Icahn also nominated two candidates to eBay's board of directors. His stake amounts to less than 0.82% of the company.
In a statement accompanying its fourth-quarter results, eBay said it rejected the overture, adding it did not believe breaking up the company was in the best interest of shareholders.
"Payment is part of commerce, and as part of eBay, PayPal drives commerce innovation in payments at global scale, creating value for consumers, merchants and shareholders," the company said.
San Jose, Calif.-based eBay said it would consider Icahn's board nominations "in the ordinary course of business."
Amid the disclosure, Wells Fargo Securities analyst Matt Nemer suggested in a Thursday note that eBay should follow the example of John Malone's Liberty Media (LMCA) and consider a tracking stock.
"In our view, a tracking stock structure at eBay would immediately unlock incremental PayPal value, but would protect the meaningful synergies between [the Marketplaces auction unit] and PayPal," Nemer wrote.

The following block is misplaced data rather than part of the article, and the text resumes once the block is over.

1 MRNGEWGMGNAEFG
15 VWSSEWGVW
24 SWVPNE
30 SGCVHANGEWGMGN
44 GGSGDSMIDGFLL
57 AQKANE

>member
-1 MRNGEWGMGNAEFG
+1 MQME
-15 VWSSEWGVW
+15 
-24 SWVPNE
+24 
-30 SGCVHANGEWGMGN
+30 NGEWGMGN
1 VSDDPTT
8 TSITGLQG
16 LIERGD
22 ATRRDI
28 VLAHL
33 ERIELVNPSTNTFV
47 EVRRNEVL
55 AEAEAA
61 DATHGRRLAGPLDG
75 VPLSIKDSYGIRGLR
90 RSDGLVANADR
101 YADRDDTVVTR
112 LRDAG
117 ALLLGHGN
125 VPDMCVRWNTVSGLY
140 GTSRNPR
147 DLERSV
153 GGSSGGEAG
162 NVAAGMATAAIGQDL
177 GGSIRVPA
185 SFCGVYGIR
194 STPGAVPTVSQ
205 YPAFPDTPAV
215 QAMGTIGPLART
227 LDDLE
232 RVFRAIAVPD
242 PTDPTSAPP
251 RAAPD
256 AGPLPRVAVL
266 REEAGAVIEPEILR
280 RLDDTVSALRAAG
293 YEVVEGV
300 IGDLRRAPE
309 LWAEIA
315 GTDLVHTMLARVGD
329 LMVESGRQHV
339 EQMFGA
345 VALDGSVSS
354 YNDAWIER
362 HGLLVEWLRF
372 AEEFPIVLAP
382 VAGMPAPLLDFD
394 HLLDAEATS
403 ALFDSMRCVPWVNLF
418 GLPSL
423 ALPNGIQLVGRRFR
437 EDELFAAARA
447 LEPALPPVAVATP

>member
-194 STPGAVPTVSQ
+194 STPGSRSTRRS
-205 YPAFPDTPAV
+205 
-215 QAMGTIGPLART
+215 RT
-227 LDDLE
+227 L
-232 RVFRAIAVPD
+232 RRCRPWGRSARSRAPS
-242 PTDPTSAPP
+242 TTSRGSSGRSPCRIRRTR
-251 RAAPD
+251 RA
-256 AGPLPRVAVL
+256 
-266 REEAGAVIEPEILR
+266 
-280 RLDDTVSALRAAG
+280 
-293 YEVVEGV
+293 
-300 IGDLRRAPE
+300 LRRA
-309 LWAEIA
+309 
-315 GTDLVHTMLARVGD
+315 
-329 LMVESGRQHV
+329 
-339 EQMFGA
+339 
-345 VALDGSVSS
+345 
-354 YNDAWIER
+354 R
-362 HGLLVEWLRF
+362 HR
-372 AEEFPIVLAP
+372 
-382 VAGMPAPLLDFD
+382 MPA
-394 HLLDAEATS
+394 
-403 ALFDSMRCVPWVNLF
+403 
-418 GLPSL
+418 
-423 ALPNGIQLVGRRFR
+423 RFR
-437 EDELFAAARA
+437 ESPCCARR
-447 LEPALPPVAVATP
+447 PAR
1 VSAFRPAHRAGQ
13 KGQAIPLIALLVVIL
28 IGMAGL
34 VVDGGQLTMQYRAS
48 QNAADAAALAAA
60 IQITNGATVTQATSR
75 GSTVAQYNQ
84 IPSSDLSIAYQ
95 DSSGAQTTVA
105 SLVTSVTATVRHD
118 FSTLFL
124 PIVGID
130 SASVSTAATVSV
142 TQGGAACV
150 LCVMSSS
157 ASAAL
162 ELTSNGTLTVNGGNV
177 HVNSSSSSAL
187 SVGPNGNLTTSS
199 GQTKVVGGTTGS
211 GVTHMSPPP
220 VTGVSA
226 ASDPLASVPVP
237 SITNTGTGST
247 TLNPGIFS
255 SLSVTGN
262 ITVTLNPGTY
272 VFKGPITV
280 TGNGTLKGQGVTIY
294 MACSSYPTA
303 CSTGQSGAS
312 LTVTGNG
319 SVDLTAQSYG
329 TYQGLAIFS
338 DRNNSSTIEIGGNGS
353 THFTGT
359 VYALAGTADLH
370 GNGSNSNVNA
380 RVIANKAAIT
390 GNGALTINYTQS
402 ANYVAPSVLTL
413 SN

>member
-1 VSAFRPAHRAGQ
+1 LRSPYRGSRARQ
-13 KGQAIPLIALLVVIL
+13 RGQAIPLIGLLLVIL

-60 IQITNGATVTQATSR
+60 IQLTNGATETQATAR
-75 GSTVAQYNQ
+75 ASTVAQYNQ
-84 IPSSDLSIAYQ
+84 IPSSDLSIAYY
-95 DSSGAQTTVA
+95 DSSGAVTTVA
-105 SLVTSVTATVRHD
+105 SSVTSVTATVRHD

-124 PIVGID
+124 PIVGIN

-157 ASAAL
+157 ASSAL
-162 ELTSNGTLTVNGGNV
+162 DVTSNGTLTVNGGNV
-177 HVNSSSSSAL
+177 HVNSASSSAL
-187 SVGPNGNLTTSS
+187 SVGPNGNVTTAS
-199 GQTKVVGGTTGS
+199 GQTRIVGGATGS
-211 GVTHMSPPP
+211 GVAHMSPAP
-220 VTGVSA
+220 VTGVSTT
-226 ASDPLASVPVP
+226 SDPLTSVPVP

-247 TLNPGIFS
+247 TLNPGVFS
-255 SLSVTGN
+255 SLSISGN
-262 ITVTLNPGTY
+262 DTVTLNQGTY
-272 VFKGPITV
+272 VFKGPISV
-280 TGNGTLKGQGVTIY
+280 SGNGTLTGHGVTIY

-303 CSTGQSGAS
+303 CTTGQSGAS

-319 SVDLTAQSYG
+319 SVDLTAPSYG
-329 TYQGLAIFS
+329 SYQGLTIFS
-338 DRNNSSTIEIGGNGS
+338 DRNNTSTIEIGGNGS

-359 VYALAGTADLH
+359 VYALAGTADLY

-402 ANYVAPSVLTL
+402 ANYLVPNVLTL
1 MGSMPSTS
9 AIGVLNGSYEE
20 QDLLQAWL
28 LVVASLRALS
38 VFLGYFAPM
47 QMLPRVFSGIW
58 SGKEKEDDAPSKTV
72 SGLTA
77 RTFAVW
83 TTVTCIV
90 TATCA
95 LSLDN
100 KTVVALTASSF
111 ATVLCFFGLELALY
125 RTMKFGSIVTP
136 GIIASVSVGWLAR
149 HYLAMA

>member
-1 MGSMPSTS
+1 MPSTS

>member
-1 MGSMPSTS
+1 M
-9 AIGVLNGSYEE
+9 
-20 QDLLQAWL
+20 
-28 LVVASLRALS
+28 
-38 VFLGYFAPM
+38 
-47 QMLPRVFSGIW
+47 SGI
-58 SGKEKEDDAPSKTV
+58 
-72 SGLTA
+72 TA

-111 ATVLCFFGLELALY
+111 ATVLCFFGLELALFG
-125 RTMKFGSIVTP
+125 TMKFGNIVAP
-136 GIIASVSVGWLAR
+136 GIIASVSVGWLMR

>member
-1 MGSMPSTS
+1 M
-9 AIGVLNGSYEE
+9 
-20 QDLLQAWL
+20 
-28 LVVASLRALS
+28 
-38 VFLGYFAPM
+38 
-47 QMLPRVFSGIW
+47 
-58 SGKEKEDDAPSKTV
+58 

Liberty Media has frequently created tracking stocks to reflect the value of its holdings, sometimes spinning them off.
Nemer said that, given the "highly disruptive competitive environments" in both businesses, the units are better as a whole.
"Marketplaces is battling Amazon in the midst of a massive e-commerce channel shift and PayPal is the clear early leader in payments but they play in a field of well-funded innovators," he wrote.
Ebay closed at $54.51 on Wednesday, and was falling 0.59% to $54.09 after being as high as $58.304 in pre-market trading Thursday.
Nemer values PayPal at $25.09, or 24 times non-GAAP earnings per share. His target for ebay as a whole is $73.03.